The chairperson of the African Union (AU) Commission, Moussa Mahamat Faki, has ring-fenced his position ahead of the election in January, as he seeks another four years in office.
Although still four months to the polls, a list of confirmed entrants for the various positions of the AU shows Mr Faki is the only contender for the post, despite facing accusations of poor governance at the institution.
According to a source, Mr Faki has had intense lobbying of African leaders in the Bureau of the African Union, which includes leaders from Kenya, Ethiopia, Rwanda, South Africa, Egypt, the Democratic Republic of Congo, and Mali.
Even in times of the Covid-19 pandemic, the Bureau has met four times, mostly to address the issue of the economic impact of the disease on member states, but also issues such as the upcoming elections.
Our source did not say on whether all AU states agreed to endorse Mr Faki, but that there had been overtures to ring-fence Faki’s tenure.
The published list showed the chairperson’s seat will be the only uncontested position in a race that has attracted 97 other contenders, including 31 women, vying for eight positions for Commissions of the AU.
Mediocrity vs merit
Mr Faki’s first four years have been fraught with accusations of corruption and sexual harassment of female staff, claims he has denied and even ordered an independent investigation and audit of staff conduct. An audit in May last year suggested tougher sanctions on perpetrators of harassment which Mr Faki pledged to implement.
But employees say that did not happen. “I think we have been used to more of the same pattern for the past four years,” said a senior staffer at the African Union, who sought anonymity for fear of a reprimand.
“It seems mediocrity is rewarded; zero delivery is rewarded but merit is not.”
In January 2019, a letter authored by his deputy, Ghana’s Thomas Kwesi-Quartey, surfaced two months after it was written, in which he accused his boss of appointing his “old crony” to be AU’s envoy to Brussels.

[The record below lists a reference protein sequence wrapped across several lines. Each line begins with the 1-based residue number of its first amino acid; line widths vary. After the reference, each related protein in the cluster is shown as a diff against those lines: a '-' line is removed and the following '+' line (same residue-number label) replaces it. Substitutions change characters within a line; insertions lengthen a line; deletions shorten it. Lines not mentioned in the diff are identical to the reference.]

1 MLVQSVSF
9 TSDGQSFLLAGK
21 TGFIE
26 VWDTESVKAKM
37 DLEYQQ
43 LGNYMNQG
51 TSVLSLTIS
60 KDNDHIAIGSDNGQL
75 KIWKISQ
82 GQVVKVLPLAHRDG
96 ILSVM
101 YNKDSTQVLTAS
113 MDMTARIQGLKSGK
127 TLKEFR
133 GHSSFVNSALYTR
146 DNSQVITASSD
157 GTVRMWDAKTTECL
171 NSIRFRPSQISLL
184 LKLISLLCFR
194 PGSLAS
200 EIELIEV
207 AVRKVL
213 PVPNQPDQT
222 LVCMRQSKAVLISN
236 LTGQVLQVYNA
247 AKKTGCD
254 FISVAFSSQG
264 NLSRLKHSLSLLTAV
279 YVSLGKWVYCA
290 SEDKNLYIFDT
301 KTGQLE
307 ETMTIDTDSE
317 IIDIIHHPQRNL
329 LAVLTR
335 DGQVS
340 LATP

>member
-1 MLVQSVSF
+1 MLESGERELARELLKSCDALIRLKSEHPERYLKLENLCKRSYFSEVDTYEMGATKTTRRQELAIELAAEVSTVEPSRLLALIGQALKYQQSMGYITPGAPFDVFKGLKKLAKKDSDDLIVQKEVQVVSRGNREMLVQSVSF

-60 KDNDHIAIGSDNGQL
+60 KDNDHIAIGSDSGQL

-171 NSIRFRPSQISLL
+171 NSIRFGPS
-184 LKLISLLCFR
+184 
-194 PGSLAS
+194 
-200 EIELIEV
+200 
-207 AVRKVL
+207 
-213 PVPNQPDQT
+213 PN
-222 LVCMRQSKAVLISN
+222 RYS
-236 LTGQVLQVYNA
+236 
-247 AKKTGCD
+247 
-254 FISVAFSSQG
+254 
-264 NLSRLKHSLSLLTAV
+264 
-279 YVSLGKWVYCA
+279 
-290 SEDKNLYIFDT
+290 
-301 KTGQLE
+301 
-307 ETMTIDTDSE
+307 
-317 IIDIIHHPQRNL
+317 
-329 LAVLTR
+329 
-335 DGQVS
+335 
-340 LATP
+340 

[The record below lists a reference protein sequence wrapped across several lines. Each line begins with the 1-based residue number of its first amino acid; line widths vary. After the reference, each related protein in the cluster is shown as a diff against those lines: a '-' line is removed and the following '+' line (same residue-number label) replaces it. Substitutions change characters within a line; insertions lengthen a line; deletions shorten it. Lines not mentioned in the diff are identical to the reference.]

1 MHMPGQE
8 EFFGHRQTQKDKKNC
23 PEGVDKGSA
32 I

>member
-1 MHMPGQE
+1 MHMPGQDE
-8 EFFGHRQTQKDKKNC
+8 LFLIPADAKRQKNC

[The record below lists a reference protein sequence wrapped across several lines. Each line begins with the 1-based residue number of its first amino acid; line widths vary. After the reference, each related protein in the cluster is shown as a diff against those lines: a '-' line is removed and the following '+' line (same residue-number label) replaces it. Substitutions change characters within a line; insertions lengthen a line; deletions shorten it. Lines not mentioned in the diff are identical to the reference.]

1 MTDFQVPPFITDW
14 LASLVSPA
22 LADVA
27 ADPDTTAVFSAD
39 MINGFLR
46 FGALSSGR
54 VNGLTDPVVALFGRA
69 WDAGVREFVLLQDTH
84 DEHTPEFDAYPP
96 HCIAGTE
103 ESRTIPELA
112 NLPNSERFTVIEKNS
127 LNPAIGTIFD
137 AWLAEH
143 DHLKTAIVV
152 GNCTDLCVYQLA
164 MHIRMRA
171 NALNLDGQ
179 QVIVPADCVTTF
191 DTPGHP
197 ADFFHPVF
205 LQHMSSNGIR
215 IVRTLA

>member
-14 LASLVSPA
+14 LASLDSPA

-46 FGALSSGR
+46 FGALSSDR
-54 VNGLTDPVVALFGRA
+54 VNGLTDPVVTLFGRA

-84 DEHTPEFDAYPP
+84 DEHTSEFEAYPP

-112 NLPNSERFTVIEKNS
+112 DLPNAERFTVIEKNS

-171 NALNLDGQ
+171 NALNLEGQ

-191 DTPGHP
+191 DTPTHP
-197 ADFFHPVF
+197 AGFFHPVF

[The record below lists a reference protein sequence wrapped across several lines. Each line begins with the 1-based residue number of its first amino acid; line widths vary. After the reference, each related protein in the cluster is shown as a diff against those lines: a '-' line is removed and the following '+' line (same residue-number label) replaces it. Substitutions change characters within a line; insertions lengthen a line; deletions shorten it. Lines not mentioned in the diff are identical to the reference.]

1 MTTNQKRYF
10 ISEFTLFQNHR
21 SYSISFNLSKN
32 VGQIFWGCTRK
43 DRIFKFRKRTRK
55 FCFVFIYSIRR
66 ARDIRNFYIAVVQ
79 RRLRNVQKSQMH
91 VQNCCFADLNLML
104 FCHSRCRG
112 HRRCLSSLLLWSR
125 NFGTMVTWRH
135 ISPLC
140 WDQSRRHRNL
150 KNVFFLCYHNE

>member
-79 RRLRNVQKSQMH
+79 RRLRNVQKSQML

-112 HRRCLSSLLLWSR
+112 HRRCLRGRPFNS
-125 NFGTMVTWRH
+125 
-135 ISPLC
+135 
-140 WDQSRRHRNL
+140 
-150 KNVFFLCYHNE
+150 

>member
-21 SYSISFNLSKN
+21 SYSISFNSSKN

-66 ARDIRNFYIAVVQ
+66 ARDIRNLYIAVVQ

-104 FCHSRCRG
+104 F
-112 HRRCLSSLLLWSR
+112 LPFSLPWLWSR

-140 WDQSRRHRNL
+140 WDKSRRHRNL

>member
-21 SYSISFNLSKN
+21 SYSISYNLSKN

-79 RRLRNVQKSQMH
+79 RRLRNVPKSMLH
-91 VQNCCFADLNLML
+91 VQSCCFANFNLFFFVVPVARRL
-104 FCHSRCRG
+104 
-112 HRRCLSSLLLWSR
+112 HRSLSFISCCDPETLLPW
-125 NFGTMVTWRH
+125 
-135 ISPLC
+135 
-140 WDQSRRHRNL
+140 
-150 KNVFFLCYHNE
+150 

Faki was accused of appointing Chadian compatriot Ahmat Awad Sakine to be AU representative to the EU. Faki refuted the claims, arguing his office routinely does not employ staff. But the bad blood between the two has continued.
“I sought to find out from him what would be the central organising idea that this commission would be remembered for after the Commission left office. Nothing seemed forthcoming. I told the meeting that the previous commission would always be remembered for Agenda 2063,”Mr Kwesi-Quartey wrote to his President Nana Akufo-Addo.
Mr Kwesi-Quartey will not be seeking re-election. Instead, his country, Ghana has nominated Martha Ama Pobee, the country’ Permanent Representative to the United Nations, a veteran diplomat, who has worked in Washington, Tel Aviv and Accra at the Foreign Ministry.
Her likelihood to win depends on her challengers’ abilities, however. They include four women and three men. Hasna Barkat Daoud of Djibouti, Awale Ali Kulane from Somalia, South Africa’s Edward Maloka, Pamela Kasabiiti Mbabazi of Uganda, Rwanda’s Dr Nsanzabaganwa Monique, Ndumiso Ntshinga of South Africa and Fatoumata Jallow-Tambajang from the Gambia are running for it too.
It is expected that the deputy chair should be of the opposite gender to that of the AUC Chairperson.
But Faki’s election in 2017 alongside Kwesi-Quartey defied this logic. It could be defied again.
A memo issued last week to envoys to the African Union by the Commission said the upcoming elections will be more transparent and based on merit.
All candidates will be required to provide CVs ad vision statements “on how they intend to tackle the most pressing problems affecting the African continent.” According to AU’s Decision 1(XI), all candidates for the Chairperson are expected, at least six months to elections, to participate in a public debate where they will “present their visions and ideas on how to implement Agenda 2063.” The candidates will then be required to address the AU Assembly. It is not clear if a debate can happen with one contender.
At least 10 candidates have entered the race for each of the eight positions for Commissioners of the African Union, technically the departmental heads of the AU’s secretariat.
Last week, Angola protested to Faki after a contender submitted application to compete against Josefa Leonel Correia Sacko, despite not resigning their position in the department the Angolan heads.
“In this context, the embassy of Angola considers to be a worrisome and unethical precedent the candidature of the serving Director for Rural Economy and Agriculture to stand against his Commissioner without resigning in advance from his position,” said a letter dated September 7, seen by The EastAfrican.